6. Get the balance right
Those of us that are lucky enough to be working from home now are doing so to prevent the spread of Covid-19, which is ultimately looking after our physical health. Our mental health should also come into consideration here, which is why we should prioritise a healthy work/life balance. In the evenings I found it hard to switch off, being stuck at the computer screen for hours longer than I should, and when I eventually signed out, I’d check my emails again over the phone. I’m not saying we should abandon our teams in a time of crisis; however, I’ve adopted the approach that if an email is not time sensitive, I would respond the next day. A lot of us forget that listening is a gift and being the first to respond is not always the smartest approach. The extra few hours allows for the conversation to flow between others, and you can analyse the situation before providing your input.

7. Be flexible
I’ve found that it’s important to be flexible in regards to your routine. For parents out there I can imagine it’s a challenging time to work from home, especially with the school closures. A routine that is too strict will leave you frustrated whenever you can’t maintain it and you’ll lose motivation. I’d advise trying to plan as much as possible but have a few backups in place if you start to notice things changing.
(Note one of the newest Options team members below)


8. #RateMySetup
I must admit, my home setup was not prepared for this. When having the conversation with many colleagues, I was amazed at some of the arrangements and the work that went into them. Therefore, I put together the #RateMySetup challenge internally, so that we could vote the best. Have a look at some of them below… it was also noted that dogs are great listeners when you just need to vent.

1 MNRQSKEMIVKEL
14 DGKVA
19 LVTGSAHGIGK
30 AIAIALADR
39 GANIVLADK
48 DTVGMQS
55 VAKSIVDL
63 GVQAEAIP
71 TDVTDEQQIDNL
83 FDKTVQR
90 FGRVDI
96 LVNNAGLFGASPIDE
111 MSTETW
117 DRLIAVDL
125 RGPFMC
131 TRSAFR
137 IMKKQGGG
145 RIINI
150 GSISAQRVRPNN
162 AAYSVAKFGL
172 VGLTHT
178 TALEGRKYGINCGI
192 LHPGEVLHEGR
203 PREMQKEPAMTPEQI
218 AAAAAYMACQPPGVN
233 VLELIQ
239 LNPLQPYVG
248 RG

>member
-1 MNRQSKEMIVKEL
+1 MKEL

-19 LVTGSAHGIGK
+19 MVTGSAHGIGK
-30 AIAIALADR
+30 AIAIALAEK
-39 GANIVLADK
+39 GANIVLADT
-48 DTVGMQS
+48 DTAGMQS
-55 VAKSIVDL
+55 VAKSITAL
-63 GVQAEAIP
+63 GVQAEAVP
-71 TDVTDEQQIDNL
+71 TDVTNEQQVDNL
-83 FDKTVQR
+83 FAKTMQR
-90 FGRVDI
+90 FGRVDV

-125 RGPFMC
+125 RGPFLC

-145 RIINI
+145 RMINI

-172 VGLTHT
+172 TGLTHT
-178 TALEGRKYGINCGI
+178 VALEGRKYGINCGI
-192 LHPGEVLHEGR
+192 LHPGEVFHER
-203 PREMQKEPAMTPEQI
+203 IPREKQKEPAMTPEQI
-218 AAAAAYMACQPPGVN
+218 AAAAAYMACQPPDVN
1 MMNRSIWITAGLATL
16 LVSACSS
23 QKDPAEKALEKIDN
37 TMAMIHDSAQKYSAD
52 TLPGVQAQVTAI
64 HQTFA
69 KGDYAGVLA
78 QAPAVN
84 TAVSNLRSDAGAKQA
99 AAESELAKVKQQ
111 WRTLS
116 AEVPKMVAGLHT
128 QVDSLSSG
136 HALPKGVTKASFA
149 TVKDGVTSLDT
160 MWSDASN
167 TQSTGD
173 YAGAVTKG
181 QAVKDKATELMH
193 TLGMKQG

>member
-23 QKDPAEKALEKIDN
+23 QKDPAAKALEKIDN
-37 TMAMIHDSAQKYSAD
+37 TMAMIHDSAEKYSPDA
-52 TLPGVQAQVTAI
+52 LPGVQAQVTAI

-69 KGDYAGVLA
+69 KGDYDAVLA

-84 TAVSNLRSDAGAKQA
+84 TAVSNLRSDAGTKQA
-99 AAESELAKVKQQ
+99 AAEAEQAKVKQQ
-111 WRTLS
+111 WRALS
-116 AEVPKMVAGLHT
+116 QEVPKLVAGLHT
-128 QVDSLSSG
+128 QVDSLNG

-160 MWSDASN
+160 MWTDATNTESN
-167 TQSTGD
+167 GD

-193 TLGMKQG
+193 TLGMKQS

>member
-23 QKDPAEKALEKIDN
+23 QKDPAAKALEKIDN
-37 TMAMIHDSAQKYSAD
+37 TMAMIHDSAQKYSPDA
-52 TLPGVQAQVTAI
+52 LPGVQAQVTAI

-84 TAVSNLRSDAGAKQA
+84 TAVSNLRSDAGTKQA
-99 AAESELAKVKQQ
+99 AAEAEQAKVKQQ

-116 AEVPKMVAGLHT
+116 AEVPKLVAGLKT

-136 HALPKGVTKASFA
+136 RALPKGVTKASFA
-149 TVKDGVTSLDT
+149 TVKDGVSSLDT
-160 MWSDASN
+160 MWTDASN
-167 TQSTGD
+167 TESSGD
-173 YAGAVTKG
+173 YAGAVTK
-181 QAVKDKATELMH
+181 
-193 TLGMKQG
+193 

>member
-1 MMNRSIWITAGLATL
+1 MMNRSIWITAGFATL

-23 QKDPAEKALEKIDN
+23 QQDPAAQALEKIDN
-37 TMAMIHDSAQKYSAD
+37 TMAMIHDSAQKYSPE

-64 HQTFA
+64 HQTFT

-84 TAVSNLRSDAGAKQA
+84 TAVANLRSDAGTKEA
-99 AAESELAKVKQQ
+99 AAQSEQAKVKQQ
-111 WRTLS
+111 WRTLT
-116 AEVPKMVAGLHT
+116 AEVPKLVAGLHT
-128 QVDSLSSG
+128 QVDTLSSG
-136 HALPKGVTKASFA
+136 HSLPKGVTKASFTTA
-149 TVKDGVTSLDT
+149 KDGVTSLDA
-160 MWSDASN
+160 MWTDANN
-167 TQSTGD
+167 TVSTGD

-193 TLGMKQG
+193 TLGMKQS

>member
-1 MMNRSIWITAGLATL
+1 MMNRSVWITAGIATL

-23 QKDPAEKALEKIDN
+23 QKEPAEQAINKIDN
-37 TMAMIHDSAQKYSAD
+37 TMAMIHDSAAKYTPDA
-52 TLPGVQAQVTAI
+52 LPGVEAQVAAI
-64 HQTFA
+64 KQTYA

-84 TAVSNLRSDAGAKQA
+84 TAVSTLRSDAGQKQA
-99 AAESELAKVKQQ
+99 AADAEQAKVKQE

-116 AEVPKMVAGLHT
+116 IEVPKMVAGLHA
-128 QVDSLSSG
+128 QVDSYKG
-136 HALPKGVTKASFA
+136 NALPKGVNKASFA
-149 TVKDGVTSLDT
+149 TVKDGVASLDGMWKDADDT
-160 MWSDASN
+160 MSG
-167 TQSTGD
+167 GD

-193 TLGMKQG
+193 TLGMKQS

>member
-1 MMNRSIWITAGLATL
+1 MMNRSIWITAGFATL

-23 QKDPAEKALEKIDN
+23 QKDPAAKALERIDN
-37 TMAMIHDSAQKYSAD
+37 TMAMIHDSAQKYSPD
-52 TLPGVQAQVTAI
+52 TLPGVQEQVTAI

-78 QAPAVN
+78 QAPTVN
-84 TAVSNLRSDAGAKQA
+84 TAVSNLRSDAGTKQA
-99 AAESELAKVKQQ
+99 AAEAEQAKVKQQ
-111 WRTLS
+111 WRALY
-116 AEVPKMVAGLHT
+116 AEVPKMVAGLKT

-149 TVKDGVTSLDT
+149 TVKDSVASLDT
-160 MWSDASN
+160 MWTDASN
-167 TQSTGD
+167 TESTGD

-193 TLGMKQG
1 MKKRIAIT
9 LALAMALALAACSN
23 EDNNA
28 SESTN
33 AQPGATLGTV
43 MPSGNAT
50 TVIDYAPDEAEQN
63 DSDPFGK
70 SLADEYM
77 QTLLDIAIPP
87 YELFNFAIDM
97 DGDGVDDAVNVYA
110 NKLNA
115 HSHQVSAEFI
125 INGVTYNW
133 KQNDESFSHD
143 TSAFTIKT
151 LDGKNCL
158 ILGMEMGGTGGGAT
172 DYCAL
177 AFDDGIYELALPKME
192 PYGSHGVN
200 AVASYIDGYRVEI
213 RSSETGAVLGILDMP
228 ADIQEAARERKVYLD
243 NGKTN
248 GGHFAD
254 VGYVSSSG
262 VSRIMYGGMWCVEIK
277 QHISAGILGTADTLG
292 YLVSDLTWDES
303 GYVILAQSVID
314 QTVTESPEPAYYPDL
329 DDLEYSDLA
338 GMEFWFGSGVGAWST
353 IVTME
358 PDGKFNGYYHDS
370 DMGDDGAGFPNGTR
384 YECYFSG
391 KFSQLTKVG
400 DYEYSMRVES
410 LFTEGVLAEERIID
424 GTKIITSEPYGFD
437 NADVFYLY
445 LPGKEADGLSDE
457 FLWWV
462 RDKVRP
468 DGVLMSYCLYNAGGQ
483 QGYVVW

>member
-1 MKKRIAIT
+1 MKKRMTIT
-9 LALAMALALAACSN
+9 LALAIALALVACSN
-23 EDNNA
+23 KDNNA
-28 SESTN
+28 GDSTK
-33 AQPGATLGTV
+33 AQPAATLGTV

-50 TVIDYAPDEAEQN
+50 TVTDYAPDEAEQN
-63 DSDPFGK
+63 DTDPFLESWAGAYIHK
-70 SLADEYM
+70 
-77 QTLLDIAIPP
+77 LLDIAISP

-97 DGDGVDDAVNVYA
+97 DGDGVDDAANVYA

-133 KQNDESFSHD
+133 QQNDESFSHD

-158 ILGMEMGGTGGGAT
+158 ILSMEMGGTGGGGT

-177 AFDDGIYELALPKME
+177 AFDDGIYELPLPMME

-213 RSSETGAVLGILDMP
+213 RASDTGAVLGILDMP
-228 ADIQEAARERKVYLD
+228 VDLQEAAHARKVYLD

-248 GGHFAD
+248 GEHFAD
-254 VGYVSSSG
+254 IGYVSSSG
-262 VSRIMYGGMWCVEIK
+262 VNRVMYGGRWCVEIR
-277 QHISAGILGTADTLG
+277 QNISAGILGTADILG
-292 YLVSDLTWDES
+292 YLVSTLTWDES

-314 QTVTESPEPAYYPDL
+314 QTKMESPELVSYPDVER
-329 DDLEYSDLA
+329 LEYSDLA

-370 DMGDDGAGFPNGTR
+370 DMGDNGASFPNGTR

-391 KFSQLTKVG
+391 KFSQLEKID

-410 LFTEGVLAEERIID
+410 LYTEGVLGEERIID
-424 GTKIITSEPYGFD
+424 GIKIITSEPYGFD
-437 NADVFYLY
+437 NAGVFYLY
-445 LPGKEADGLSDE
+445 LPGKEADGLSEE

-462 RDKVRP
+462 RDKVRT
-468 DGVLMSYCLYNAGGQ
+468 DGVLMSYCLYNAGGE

9. Music/Podcasts
I guess it’s time to share my (not so prepared setup) below. I’ve found a great way to break up the day is by sticking on some music in the background or playing a podcast to keep the mind ticking over. For me, the TV is too distracting, however that’s probably because I’m a Liverpool fan and had the Barcelona vs Liverpool highlights from last year playing (sorry, it’s a frustrating time to be a Liverpool fan right now).

10. Enjoy the time to yourself
When you’re in the office every day you have a sense of connection with your fellow peers. Working from home removes that to a degree, and you can spend many hours alone (or with your pet). My advice would be to enjoy it. Think of the hectic days, where the end was never in sight and you craved getting home to press the reset button or de-stress.

To end, I feel incredibly fortunate to be working for a company that (a) has always put its people first and (b) gives us the ability to work remotely in times of crisis like these (I know everyone is not so lucky). We have some big personalities within the company, which is down to our method of hiring “People, not Robots” so it’s strange not to be working beside these people on a daily basis. I hope over the next few weeks that some of you can take value from the points above, or if anything, appreciate the little dose of positivity in these dark times.

Liam Fegan, Belfast Support Team Lead